U.S. cutter patrolling Haitian coast.

After more than a year of watching Haiti fall deeper into violence, a kidnapping epidemic, an actual cholera outbreak, demonstrations against misery coupled with some dechoukaj across the country, the international community is now landing in Haiti.

Starting October 5, several diplomatic developments have played out, fairly quickly, over the subsequent 12 days. Following is a list of key events and actions to explain what happened to Haiti. And against all of this is the backdrop of demonstrations — in Port-au-Prince and cities across the country — calling for Ariel Henry, Haiti’s defacto prime minister, to resign. 

October 5: BINUH officially calls for the immediate opening of a humanitarian corridor to allow the release of fuel to provide access to potable water.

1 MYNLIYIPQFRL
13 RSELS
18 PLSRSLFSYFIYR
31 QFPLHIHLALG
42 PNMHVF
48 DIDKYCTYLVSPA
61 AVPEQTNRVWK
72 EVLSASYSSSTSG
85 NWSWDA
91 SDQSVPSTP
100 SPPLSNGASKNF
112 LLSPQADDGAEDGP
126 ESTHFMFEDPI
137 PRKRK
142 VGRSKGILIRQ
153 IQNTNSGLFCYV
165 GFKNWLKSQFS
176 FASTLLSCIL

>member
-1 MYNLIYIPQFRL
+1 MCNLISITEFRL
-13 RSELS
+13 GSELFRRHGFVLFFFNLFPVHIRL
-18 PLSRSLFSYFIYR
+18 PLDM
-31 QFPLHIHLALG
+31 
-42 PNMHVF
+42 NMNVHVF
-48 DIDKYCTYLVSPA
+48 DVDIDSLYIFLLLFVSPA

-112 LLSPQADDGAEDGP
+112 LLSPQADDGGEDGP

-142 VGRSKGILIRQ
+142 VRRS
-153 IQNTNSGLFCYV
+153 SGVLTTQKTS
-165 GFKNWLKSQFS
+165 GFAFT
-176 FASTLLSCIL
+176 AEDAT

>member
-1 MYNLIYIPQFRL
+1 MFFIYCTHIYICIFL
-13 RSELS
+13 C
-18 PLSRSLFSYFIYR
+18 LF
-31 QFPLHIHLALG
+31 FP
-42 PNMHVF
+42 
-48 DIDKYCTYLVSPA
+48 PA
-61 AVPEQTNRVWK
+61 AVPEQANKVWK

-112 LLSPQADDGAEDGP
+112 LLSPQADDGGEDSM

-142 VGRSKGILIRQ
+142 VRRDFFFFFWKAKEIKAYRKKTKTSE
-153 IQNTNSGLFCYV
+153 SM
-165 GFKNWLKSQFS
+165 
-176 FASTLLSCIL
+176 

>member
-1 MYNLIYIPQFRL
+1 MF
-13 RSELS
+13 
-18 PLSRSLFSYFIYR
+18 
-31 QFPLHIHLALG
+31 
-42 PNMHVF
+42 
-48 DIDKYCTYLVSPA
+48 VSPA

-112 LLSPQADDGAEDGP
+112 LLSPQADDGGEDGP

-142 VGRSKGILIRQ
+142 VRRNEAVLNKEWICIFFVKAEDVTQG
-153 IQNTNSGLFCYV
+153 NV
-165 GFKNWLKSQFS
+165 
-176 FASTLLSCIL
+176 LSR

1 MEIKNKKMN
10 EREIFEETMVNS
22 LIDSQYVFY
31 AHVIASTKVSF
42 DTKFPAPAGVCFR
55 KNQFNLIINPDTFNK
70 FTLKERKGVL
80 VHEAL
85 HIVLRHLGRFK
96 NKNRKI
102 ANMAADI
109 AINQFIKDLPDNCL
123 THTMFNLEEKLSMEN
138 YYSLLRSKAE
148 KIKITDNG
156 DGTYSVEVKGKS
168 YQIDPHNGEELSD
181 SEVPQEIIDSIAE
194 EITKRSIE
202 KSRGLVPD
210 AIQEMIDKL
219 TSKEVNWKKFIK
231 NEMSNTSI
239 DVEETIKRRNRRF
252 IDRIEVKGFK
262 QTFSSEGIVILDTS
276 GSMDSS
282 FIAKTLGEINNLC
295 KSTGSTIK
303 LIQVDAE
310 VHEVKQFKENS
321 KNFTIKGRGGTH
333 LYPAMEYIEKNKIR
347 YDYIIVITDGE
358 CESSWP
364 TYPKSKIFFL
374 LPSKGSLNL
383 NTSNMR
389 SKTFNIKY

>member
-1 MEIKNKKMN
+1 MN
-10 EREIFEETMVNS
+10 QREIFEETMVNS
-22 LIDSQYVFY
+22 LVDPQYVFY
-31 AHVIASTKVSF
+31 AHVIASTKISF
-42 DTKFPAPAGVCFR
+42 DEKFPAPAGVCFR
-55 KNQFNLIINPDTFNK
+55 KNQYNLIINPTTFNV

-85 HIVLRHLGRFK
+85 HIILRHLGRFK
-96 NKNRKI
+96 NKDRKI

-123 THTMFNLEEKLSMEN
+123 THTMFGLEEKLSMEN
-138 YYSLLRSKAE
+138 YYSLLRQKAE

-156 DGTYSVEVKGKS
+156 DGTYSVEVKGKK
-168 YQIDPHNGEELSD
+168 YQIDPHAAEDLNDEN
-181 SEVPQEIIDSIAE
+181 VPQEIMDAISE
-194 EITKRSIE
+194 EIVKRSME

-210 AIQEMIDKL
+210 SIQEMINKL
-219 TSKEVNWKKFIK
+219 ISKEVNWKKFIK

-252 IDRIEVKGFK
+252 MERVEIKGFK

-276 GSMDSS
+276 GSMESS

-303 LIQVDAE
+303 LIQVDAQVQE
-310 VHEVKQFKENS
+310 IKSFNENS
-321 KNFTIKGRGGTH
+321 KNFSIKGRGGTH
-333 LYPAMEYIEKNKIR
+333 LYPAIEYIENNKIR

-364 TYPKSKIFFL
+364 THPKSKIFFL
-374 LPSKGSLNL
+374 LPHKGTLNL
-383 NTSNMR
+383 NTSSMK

Recent actions this month that factored in the international presence now in Haiti, starting with PM Henry’s appeal for help on Oct. 5 through today.

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J.O. Haselhoef is the author of “Give & Take: Doing Our Damnedest NOT to be Another Charity in Haiti.” She co-founded "Yonn Ede Lot" (One Helping Another), a nonprofit that partnered with volunteer groups in La Montagne ("Lamontay"), Haiti from 2007-2013. She writes and lives in Milwaukee, Wisconsin.